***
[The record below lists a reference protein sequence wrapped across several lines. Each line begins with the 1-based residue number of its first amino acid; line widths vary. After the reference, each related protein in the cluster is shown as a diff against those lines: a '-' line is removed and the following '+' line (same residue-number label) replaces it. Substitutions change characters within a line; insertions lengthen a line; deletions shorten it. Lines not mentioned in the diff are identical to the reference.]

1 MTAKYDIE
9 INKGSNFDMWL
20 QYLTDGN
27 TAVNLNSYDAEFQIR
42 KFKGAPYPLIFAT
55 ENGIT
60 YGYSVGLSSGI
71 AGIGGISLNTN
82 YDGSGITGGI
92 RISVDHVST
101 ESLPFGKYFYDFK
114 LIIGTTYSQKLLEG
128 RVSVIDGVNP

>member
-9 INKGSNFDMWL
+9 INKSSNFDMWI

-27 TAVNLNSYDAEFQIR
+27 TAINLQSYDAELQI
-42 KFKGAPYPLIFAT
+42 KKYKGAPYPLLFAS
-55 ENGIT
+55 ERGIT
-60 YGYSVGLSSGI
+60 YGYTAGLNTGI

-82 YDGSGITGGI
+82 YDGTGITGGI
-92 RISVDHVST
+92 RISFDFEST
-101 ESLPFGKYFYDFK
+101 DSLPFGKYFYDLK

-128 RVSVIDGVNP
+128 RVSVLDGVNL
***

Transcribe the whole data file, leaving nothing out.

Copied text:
[The record below lists a reference protein sequence wrapped across several lines. Each line begins with the 1-based residue number of its first amino acid; line widths vary. After the reference, each related protein in the cluster is shown as a diff against those lines: a '-' line is removed and the following '+' line (same residue-number label) replaces it. Substitutions change characters within a line; insertions lengthen a line; deletions shorten it. Lines not mentioned in the diff are identical to the reference.]

1 MTAKYDIE
9 INKGSNFDMWL
20 QYLTDGN
27 TAVNLNSYDAEFQIR
42 KFKGAPYPLIFAT
55 ENGIT
60 YGYSVGLSSGI
71 AGIGGISLNTN
82 YDGSGITGGI
92 RISVDHVST
101 ESLPFGKYFYDFK
114 LIIGTTYSQKLLEG
128 RVSVIDGVNP

>member
-9 INKGSNFDMWL
+9 INKSSNFDMWI

-27 TAVNLNSYDAEFQIR
+27 TAINLQSYDAELQI
-42 KFKGAPYPLIFAT
+42 KKYKGAPYPLLFAS
-55 ENGIT
+55 ERGIT
-60 YGYSVGLSSGI
+60 YGYTAGLNTGI

-82 YDGSGITGGI
+82 YDGTGITGGI
-92 RISVDHVST
+92 RISFDFEST
-101 ESLPFGKYFYDFK
+101 DSLPFGKYFYDLK

-128 RVSVIDGVNP
+128 RVSVLDGVNL